Hip Joint Torques During the Golf Swing of Young and Senior Healthy Males

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Abstract

STUDY DESIGN:

Descriptive, laboratory study.

OBJECTIVES:

To compare the 3-D hip torques during a golf swing between young and senior healthy male amateur golfers. The secondary purpose was to compare the 3-D hip joint torques between the trail leg and lead leg.

BACKGROUND:

The generation of hip torques from the hip musculature is an important aspect of the golf swing. Golf is a very popular activity, and estimates of hip torques during the golf swing have not been reported.

METHODS:

Twenty healthy male golfers were divided into a young group (mean ± SD age, 25.1 ± 3.1 years) and a senior group (age, 56.9 ± 4.7 years). All subjects completed 10 golf swings using their personal driver. A motion capture system and force plates were used to obtain kinematic and kinetic data. Inverse dynamic analyses were used to calculate 3-D hip joint torques of the trail and lead limbs. Two-way analyses of covariance (group by leg), with club-head velocity as a covariate, were used to compare peak hip torques between groups and limbs.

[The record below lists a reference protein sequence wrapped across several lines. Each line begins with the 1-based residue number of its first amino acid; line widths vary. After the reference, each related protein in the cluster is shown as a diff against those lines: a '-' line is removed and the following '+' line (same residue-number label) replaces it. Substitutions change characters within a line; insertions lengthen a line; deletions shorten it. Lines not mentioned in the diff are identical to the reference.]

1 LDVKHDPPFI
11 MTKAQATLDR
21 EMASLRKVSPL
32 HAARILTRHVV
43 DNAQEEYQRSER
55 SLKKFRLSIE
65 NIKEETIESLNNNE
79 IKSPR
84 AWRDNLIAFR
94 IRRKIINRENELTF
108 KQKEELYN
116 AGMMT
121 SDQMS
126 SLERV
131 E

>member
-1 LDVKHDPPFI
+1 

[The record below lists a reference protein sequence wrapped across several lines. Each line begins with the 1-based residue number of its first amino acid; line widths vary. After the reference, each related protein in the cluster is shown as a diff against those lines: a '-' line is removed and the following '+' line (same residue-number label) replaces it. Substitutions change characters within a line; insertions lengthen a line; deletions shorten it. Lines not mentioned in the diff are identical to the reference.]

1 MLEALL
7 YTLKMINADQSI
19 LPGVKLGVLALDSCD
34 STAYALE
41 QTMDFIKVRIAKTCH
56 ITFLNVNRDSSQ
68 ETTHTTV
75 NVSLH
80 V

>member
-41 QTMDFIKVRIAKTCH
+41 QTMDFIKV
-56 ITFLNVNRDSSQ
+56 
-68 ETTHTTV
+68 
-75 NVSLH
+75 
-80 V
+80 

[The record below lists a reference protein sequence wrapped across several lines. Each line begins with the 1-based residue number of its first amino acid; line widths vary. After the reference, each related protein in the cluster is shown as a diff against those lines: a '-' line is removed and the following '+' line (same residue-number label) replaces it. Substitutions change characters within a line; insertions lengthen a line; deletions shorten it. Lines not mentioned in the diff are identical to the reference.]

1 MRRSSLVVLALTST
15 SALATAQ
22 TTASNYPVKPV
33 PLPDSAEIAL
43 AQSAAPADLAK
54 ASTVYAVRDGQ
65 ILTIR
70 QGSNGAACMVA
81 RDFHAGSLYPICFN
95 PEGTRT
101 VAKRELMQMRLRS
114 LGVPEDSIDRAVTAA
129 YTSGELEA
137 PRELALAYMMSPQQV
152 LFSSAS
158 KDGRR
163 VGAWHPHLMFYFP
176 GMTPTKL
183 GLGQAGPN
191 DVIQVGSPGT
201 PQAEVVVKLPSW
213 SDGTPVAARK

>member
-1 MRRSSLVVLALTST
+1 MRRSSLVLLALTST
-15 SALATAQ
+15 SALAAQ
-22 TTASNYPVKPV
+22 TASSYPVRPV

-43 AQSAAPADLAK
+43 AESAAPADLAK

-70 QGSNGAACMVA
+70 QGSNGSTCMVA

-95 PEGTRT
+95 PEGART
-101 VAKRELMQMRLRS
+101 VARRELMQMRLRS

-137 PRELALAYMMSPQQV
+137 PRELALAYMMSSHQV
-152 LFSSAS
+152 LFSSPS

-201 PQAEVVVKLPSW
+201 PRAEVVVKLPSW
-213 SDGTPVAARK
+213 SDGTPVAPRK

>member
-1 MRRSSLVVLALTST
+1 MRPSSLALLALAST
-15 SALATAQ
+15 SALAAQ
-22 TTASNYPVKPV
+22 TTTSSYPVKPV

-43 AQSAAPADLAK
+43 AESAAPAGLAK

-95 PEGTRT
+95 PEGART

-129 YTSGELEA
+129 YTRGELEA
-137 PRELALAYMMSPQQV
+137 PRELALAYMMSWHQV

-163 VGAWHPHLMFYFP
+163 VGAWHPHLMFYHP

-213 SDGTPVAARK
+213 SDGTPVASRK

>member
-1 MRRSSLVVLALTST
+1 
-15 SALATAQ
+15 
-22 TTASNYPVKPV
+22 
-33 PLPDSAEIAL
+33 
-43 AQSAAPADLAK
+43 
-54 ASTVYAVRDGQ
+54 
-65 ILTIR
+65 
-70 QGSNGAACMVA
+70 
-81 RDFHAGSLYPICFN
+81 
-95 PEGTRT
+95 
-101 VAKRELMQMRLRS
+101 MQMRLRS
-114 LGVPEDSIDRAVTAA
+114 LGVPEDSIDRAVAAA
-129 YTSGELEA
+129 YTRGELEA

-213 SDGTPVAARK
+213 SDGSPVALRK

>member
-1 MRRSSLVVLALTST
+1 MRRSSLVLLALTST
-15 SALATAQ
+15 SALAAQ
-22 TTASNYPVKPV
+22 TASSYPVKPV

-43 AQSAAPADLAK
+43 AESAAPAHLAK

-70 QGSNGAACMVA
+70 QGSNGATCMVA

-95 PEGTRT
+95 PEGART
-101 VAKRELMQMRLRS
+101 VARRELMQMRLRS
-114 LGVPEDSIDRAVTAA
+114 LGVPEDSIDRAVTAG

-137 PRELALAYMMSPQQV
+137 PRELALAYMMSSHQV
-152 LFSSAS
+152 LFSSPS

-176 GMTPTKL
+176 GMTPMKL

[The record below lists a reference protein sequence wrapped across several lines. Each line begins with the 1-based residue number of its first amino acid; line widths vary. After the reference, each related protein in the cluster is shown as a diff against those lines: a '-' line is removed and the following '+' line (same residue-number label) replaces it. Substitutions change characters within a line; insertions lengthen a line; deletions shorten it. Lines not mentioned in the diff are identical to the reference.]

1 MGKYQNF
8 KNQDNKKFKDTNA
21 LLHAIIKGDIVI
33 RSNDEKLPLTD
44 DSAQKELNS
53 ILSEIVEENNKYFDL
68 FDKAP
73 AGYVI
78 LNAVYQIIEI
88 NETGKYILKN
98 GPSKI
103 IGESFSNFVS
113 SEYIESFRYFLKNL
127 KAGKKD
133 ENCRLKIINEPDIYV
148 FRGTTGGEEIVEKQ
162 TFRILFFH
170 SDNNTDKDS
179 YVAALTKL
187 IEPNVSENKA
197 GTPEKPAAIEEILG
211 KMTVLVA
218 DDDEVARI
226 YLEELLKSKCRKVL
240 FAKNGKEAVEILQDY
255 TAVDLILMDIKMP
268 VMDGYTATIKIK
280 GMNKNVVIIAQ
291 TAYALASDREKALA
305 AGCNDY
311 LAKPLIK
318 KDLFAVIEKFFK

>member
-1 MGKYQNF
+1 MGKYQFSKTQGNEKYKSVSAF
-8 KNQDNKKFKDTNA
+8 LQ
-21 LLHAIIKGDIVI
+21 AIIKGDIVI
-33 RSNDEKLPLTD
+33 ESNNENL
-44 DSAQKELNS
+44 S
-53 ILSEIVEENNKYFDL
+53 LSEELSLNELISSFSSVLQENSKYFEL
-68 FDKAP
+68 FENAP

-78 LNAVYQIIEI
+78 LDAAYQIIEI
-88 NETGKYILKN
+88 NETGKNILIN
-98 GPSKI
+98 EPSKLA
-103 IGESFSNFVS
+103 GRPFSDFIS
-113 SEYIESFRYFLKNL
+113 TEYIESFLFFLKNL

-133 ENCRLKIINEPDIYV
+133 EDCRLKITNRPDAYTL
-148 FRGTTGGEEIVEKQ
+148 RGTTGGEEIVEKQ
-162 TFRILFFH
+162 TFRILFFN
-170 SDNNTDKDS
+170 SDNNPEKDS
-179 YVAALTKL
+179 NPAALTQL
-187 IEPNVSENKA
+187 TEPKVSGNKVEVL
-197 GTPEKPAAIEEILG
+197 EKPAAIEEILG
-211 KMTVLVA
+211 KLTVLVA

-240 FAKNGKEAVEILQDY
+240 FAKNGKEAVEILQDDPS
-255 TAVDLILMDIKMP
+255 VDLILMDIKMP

RESULTS:

Trail-limb hip external rotator torque was significantly greater in the younger group compared to the senior group, and greater in the trail leg versus the lead leg.

CONCLUSION:

When adjusting for club-head velocity, young and senior healthy male amateur golfers generated comparable hip torques during a golf swing, with the exception of the trail-limb hip external rotator torque. The largest hip torque found was the trail-limb hip extensor torque. J Orthop Sports Phys Ther 2013;43(9):660-665. Epub 25 July 2013. doi:10.2519/jospt.2013.4417

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